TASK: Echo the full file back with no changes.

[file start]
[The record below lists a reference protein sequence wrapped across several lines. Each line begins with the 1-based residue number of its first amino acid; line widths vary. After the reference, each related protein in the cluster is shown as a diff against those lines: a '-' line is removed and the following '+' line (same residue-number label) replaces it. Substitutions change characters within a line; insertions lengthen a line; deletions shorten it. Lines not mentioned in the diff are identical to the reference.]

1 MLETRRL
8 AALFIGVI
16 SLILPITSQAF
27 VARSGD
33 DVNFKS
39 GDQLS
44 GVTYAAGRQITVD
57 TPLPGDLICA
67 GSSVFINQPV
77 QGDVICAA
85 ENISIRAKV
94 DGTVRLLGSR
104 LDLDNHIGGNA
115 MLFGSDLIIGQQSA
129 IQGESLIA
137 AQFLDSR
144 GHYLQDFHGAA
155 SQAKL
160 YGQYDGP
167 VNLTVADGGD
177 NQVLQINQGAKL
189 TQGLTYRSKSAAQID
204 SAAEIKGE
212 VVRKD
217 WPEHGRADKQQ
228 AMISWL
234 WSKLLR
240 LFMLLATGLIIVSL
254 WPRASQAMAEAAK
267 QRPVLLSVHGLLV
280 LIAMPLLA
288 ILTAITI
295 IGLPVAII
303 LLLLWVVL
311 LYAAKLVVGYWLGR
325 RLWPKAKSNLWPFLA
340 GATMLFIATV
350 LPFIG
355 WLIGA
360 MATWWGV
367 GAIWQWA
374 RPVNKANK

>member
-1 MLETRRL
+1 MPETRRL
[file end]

[The record below lists a reference protein sequence wrapped across several lines. Each line begins with the 1-based residue number of its first amino acid; line widths vary. After the reference, each related protein in the cluster is shown as a diff against those lines: a '-' line is removed and the following '+' line (same residue-number label) replaces it. Substitutions change characters within a line; insertions lengthen a line; deletions shorten it. Lines not mentioned in the diff are identical to the reference.]

1 MLETRRL
8 AALFIGVI
16 SLILPITSQAF
27 VARSGD
33 DVNFKS
39 GDQLS
44 GVTYAAGRQITVD
57 TPLPGDLICA
67 GSSVFINQPV
77 QGDVICAA
85 ENISIRAKV
94 DGTVRLLGSR
104 LDLDNHIGGNA
115 MLFGSDLIIGQQSA
129 IQGESLIA
137 AQFLDSR
144 GHYLQDFHGAA
155 SQAKL
160 YGQYDGP
167 VNLTVADGGD
177 NQVLQINQGAKL
189 TQGLTYRSKSAAQID
204 SAAEIKGE
212 VVRKD
217 WPEHGRADKQQ
228 AMISWL
234 WSKLLR
240 LFMLLATGLIIVSL
254 WPRASQAMAEAAK
267 QRPVLLSVHGLLV
280 LIAMPLLA
288 ILTAITI
295 IGLPVAII
303 LLLLWVVL
311 LYAAKLVVGYWLGR
325 RLWPKAKSNLWPFLA
340 GATMLFIATV
350 LPFIG
355 WLIGA
360 MATWWGV
367 GAIWQWA
374 RPVNKANK

>member
-1 MLETRRL
+1 MPETRRL